I was very surprised and disappointed at Boston College’s involvement in the commercialisation of a project which flies wholly in the face of all concepts of natural justice and which has seriously tarnished what was envisaged as a valuable oral historical archive. I would respectfully suggest that a serious and fundamental review of the project is necessary.

Feds take court action to get ‘confidential’ tapes for British Government

A PRESTIGIOUS United States university has been plunged into an international crisis that is the talk of academia across the globe.

Boston College has held numerous seminars on the Irish Peace Process and runs an Irish Studies Programme. Some years ago, journalist and author Ed Moloney and Paul Bew, Professor of History at Queen’s University Belfast and a former adviser to Ulster Unionist Party leader David Trimble, suggested an oral history project to record people involved in the most recent phase of the conflict in the North of Ireland. Boston College thought it was a good idea.

Each interviewee (between 30 and 50 republicans and loyalists were interviewed) was assured that their tape would not be released until after their death.

But now the British Government has thrown the whole project into chaos and jeopardised oral history projects in political conflicts and war zones elsewhere all over the world by having the US Department of Justice subpoena Boston College to force it to hand over two of the taped interviews.

Questions are being asked — and not just by Irish republicans — as to how and why Boston College thought it was appropriate in the first place to lend its name to a project headed by Ed Moloney and Anthony McIntyre, two vociferous opponents of the Peace Process and both of whom have publicly displayed their personal antipathy to Sinn Féin leader Gerry Adams. Moloney and McIntyre were in charge of the project and they selected the people to be interviewed.

And the fact that Ed Moloney and Anthony McIntyre were allowed by Boston College to use some of the tapes for personal commercial gain is also being questioned by academics.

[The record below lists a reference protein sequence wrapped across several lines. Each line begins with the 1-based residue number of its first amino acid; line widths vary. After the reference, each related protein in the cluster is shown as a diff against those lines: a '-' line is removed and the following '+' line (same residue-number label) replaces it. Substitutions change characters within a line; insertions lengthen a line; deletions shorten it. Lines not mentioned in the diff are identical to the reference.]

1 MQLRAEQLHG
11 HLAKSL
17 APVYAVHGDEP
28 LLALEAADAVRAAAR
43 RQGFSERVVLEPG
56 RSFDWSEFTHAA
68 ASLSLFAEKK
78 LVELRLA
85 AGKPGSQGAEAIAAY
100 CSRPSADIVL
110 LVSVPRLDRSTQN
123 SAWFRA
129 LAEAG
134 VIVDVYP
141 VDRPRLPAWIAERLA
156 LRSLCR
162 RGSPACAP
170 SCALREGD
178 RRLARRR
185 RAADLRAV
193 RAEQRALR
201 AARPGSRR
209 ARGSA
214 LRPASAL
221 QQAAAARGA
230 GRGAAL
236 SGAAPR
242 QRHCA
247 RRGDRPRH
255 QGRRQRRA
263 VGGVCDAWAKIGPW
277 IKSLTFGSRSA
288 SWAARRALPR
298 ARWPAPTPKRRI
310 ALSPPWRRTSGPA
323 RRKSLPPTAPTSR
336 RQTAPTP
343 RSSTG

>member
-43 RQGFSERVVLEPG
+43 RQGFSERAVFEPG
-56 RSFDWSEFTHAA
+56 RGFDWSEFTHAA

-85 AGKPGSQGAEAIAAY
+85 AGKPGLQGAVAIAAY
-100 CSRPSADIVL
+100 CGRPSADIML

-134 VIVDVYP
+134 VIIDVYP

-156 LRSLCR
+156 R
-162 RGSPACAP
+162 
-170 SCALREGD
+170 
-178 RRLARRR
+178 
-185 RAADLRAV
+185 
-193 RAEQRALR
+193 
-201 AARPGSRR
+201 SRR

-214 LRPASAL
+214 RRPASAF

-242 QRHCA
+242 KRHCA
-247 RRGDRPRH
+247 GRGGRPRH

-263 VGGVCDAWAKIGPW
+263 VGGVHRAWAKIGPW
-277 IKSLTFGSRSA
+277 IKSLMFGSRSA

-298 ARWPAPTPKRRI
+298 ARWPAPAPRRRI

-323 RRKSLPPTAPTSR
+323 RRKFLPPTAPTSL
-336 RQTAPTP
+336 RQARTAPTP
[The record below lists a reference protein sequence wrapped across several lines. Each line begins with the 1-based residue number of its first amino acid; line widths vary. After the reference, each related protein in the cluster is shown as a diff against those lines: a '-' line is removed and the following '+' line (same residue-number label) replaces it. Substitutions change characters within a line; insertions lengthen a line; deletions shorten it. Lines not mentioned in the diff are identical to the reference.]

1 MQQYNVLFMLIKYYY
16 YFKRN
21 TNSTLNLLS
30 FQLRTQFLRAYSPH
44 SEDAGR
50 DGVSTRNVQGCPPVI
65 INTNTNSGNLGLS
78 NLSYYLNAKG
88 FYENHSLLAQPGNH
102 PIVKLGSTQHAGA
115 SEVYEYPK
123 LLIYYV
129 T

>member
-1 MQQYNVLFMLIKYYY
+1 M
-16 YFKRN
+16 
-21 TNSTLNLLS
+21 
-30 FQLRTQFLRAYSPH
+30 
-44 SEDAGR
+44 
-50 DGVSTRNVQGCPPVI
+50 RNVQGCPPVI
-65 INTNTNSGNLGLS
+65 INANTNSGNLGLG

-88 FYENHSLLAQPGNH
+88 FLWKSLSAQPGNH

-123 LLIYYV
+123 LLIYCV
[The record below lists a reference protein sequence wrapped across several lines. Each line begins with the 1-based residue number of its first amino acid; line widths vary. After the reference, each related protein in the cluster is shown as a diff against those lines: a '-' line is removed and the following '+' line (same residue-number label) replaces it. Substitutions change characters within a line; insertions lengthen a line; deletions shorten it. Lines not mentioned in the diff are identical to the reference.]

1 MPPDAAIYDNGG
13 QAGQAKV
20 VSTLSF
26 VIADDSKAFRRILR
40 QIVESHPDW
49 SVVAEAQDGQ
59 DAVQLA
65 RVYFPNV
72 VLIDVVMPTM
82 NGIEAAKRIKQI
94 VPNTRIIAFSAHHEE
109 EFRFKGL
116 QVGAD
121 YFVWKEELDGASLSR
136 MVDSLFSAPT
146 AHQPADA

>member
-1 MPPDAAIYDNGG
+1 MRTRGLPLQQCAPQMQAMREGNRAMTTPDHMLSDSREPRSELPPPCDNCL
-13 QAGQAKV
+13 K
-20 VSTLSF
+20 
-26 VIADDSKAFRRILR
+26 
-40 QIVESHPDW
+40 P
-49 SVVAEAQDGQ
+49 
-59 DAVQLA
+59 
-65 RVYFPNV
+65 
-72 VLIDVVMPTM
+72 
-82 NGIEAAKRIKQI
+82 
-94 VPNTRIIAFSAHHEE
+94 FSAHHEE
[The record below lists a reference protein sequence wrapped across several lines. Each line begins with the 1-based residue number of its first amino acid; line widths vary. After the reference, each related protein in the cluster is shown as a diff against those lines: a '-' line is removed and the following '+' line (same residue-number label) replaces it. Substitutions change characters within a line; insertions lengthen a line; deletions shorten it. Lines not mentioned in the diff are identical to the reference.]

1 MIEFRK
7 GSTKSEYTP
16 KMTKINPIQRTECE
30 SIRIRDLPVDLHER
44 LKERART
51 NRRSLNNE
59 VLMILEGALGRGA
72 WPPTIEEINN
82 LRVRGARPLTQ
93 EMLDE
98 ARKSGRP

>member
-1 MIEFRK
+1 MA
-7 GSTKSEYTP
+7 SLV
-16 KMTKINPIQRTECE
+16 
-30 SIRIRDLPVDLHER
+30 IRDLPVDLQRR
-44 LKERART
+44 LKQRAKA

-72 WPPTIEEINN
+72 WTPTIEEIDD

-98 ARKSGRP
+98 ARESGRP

While the story of the tapes being subpoenaed broke in an article by Jim Dwyer in ‘The New York Times’ in March of this year the subpoena had been obviously been served sometime before that — as Gerry Adams was campaigning to win a Dáil seat in Louth and Sinn Féin in the 26 Counties was on the verge of making a breakthrough with the election of 14 TDs (including Adams).

The only extracts from interviews to have been made public so far are those of IRA veteran Brendan ‘The Dark’ Hughes and Progressive Unionist Party leader and former UVF man David Ervine in Ed Moloney’s book and TV film, both titled ‘Voices from the Grave’. Brendan Hughes died in 2008; David Ervine in 2007.

The British Government is trying to force Boston College to hand over two of the full interview tapes – Hughes’s and that of Dolores?Price, a one-time IRA activist.


The usual practice for academic oral history projects is to offer confidentiality agreements but with the clear understanding given to participants that these would likely not stand up in court if challenged by law agencies. Was this done in the Boston College case by Ed Moloney or Anthony McIntyre?

“If that had been there, we would have had no interviews at all,” Ed Moloney has said.

“If we were saying to them: ‘We want you to tell us everything about your life as a bomber and gunman. And, by the way, if the cops come, we’re going to hand all this over. Is that okay with you?’ – it would have never gotten off the ground.’’

Stephen Pope, a theology professor at Boston College, told the Boston Globe that the guarantee of confidentiality to interview subjects is at best, naive, and at worst, “manipulative”, especially when conducting research in project that “has such grave significance for society”.